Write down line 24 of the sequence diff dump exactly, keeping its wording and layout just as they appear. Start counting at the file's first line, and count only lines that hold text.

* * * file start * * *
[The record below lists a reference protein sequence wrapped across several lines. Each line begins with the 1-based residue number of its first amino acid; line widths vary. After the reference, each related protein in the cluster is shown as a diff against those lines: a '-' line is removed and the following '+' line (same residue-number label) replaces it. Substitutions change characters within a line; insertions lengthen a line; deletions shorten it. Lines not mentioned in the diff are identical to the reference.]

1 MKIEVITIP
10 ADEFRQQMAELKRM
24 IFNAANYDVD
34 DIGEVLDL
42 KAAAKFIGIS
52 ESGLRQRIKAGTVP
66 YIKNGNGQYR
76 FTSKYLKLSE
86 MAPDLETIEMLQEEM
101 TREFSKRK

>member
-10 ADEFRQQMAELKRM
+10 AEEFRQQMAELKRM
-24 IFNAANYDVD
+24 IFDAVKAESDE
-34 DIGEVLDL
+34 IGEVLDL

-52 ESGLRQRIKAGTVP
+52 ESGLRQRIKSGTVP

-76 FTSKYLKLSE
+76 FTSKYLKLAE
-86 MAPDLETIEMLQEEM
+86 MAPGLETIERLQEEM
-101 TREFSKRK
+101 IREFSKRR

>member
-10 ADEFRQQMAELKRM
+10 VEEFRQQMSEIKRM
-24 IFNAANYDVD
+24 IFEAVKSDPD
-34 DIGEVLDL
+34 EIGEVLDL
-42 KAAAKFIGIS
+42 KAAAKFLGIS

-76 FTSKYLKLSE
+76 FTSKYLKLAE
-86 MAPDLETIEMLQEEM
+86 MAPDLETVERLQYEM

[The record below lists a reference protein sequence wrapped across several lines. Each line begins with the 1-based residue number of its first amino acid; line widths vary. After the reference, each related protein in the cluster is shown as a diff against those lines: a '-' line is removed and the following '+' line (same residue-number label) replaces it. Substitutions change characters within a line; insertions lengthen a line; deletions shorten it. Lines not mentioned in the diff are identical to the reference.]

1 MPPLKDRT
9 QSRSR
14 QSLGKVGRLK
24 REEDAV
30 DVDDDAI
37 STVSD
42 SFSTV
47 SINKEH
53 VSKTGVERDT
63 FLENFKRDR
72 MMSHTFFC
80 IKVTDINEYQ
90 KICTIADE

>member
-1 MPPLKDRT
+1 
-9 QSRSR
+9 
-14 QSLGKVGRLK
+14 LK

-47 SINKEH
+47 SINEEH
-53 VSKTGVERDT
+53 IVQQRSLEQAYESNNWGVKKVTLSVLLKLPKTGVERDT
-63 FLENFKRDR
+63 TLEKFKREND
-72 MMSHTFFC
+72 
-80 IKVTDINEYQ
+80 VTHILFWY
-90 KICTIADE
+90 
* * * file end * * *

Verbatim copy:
+86 MAPGLETIERLQEEM